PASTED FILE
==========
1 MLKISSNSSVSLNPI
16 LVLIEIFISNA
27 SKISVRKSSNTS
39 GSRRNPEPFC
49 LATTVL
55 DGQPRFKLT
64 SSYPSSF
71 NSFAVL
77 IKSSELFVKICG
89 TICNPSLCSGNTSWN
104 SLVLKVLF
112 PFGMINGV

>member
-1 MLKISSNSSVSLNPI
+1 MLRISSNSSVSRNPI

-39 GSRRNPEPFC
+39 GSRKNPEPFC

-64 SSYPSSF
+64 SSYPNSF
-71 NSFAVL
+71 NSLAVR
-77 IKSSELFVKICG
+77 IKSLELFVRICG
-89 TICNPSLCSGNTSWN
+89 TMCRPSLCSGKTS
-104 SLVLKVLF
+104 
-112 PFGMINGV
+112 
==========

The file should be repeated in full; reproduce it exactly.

1 MLKISSNSSVSLNPI
16 LVLIEIFISNA
27 SKISVRKSSNTS
39 GSRRNPEPFC
49 LATTVL
55 DGQPRFKLT
64 SSYPSSF
71 NSFAVL
77 IKSSELFVKICG
89 TICNPSLCSGNTSWN
104 SLVLKVLF
112 PFGMINGV

>member
-1 MLKISSNSSVSLNPI
+1 MLRISSNSSVSRNPI

-39 GSRRNPEPFC
+39 GSRKNPEPFC

-64 SSYPSSF
+64 SSYPNSF
-71 NSFAVL
+71 NSLAVR
-77 IKSSELFVKICG
+77 IKSLELFVRICG
-89 TICNPSLCSGNTSWN
+89 TMCRPSLCSGKTS
-104 SLVLKVLF
+104 
-112 PFGMINGV
+112 